N.B. Since writing the above, by a reverse in the war, Britain has lost possession of Corsica, but while this does not acquit her of the guilt of her anti-christian administration there, neither will it supersede the necessity of our testimony against it.
* * * * *
The late Reformed Presbytery, June 2d, 1845, adopted the following doctrinal and practical declarations. They have therefore a judicial sanction; and having been in overture before the people prior to the action of Presbytery, we subjoin them as a suitable supplement. Cincinnati, Nov. 12th, 1850.
1. Man is a free agent, unconscious of restraint in his volitions by the execution of the immutable decree of God; and it is not possible for him, in any instance, to avoid fulfilling that decree: yet the law of God—not his decree—is the rule of man’s conduct, and the standard of final judgment.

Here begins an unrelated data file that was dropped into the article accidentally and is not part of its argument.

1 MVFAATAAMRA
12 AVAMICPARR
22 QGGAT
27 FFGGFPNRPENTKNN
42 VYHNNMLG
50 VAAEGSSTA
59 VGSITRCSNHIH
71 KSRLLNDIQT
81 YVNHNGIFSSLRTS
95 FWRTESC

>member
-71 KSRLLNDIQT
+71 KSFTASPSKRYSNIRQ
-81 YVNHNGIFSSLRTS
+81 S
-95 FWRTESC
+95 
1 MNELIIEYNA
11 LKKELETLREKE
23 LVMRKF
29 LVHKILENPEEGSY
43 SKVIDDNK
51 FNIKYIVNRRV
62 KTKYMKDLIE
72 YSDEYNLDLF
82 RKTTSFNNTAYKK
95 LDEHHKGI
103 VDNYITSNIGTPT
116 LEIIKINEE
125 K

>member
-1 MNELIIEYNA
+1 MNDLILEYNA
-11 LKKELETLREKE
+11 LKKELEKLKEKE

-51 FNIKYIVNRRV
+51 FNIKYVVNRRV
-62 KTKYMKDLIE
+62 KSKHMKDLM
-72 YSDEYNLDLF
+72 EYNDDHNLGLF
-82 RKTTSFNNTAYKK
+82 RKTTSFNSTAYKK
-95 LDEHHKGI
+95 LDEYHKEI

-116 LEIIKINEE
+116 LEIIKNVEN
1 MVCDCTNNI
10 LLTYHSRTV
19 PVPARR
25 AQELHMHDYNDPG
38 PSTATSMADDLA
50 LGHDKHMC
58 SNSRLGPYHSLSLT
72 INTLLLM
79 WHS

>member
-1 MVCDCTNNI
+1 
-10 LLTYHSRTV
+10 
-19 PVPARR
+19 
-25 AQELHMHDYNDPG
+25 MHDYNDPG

2. It is the duty of a Christian to pray for the church of Christ—to inquire diligently into her scriptural character, and to seek covenant blessings in her communion.
3. If the majority should violate the terms upon which church members were united, it is lawful for the minority to testify against the defection, and to walk by the rule of their former attainments. And when any community assuming to be the Church of Christ, imposes sinful terms of communion—when the constitution is anti-scriptural—when the administration is corrupt, and attempts at its reformation have proved ineffectual—it is the duty of Christians to separate from it: “Come out of her, my people,” &c.; Rev. xviii, 4.
4. No member of the Reformed Presbyterian Church can, without contracting guilt, in the present state of society, take the oath of allegiance to the government of these United States, hold office, exercise the elective franchise, act as a juror, or hold communion in other ecclesiastical bodies, by what is commonly styled occasional hearing; Rev. xi, 1-3.